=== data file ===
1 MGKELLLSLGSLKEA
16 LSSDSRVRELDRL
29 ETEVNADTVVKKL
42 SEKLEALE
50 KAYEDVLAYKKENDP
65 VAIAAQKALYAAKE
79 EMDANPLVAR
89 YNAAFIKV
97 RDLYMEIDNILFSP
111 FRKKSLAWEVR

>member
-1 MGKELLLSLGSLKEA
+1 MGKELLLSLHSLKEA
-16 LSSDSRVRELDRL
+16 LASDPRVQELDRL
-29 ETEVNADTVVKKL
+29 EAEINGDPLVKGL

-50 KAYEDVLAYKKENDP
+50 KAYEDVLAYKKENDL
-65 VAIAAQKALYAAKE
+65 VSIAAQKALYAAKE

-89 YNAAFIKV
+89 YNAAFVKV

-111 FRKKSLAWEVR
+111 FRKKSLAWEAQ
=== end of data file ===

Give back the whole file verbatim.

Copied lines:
1 MGKELLLSLGSLKEA
16 LSSDSRVRELDRL
29 ETEVNADTVVKKL
42 SEKLEALE
50 KAYEDVLAYKKENDP
65 VAIAAQKALYAAKE
79 EMDANPLVAR
89 YNAAFIKV
97 RDLYMEIDNILFSP
111 FRKKSLAWEVR

>member
-1 MGKELLLSLGSLKEA
+1 MGKELLLSLHSLKEA
-16 LSSDSRVRELDRL
+16 LASDPRVQELDRL
-29 ETEVNADTVVKKL
+29 EAEINGDPLVKGL

-50 KAYEDVLAYKKENDP
+50 KAYEDVLAYKKENDL
-65 VAIAAQKALYAAKE
+65 VSIAAQKALYAAKE

-89 YNAAFIKV
+89 YNAAFVKV

-111 FRKKSLAWEVR
+111 FRKKSLAWEAQ